377. (3) Good works are not produced by charity alone, still less by faith alone, but by charity and faith together. This is because charity apart from faith is not charity, and faith apart from charity is not faith (as shown above, n. 356-361). Wherefore charity cannot exist by itself or faith by itself; and it cannot be said that charity in itself produces any good works, or faith in itself. It is the same with these as with the will and understanding. The will by itself can have no existence and can therefore produce nothing; nor can the understanding have any existence by itself of produce anything; but all production is effected by both together, and is effected by the understanding from the will. There is this similarity, because the will is the abode of charity and the understanding is the abode of faith. It is said that still less can faith alone produce good works, because faith is truth, and faith operates to produce truths, and these illuminate charity and its exercises. That truths illuminate, the Lord teaches, saying:
He that doeth truth cometh to the light, that his works may be made manifest that they have been wrought in God (John 3:21).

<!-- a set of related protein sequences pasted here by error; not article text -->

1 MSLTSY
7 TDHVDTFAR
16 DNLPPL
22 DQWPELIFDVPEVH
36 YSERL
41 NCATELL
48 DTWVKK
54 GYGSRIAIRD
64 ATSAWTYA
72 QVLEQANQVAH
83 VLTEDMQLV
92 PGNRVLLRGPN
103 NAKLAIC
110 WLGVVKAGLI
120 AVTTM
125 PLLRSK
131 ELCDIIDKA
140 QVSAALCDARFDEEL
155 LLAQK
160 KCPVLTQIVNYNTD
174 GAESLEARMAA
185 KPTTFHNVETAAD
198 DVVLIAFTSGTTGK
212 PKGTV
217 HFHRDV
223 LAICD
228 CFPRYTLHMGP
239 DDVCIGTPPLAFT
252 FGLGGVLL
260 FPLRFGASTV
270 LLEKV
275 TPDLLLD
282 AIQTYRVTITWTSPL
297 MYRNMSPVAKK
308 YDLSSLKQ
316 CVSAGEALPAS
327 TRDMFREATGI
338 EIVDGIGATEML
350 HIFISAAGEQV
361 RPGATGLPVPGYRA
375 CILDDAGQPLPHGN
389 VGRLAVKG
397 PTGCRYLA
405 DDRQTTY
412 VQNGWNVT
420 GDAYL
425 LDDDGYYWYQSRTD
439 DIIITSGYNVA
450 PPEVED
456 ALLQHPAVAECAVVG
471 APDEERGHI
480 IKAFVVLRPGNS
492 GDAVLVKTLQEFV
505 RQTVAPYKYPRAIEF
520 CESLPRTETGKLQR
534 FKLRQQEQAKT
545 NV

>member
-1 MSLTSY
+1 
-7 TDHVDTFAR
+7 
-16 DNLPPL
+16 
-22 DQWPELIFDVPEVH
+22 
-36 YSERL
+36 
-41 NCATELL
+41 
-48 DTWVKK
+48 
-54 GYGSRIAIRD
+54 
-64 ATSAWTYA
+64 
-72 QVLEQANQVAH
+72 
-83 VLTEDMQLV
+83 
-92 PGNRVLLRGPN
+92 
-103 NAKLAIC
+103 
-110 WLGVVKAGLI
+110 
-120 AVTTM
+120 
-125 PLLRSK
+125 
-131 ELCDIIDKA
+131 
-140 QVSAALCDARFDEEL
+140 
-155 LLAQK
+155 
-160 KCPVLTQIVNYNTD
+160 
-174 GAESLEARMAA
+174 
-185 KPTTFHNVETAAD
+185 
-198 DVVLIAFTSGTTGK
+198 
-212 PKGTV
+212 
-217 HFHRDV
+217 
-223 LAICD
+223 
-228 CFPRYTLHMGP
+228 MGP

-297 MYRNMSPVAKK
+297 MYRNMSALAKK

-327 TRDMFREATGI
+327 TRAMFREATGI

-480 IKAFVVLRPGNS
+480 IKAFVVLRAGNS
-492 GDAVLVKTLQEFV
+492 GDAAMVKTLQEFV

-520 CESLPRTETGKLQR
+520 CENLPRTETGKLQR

Consequently when man does good works in accordance with truths, he does them in light, that is, intelligently and wisely. The conjunction of charity and faith is like the marriage of husband and wife. From the husband as a father and the wife as a mother all natural offspring are born; and in like manner from charity as a father and faith as a mother all spiritual off spring, which are knowledges of good and truth, are born. This makes clear how spiritual families are generated. Moreover in the Word "husband" and "father" signify in the spiritual sense the good of charity, and "wife" and "mother" the truth of faith. This again makes clear that neither charity alone nor faith alone can produce good works, as neither the husband alone nor the wife alone can produce offspring. The truths of faith not only illuminate charity, but also determine its quality, and, still further, nourish it; so that a man having charity but no truths of faith, is like one walking in a garden, at night, who plucks fruit from the trees, not knowing whether in its use it is good or bad fruit. As the truths of faith not only illuminate charity but also determine its quality, as before said, it follows that charity without the truths of faith is like fruit without juice, like a dried-up fig, or like a grape after the wine has been pressed out of it. As truths nourish faith, as has also been said, it follows that if charity is without truths of faith, it receives no nourishment except such as a man gets from eating burnt bread and drinking unclean water from some stagnant pond.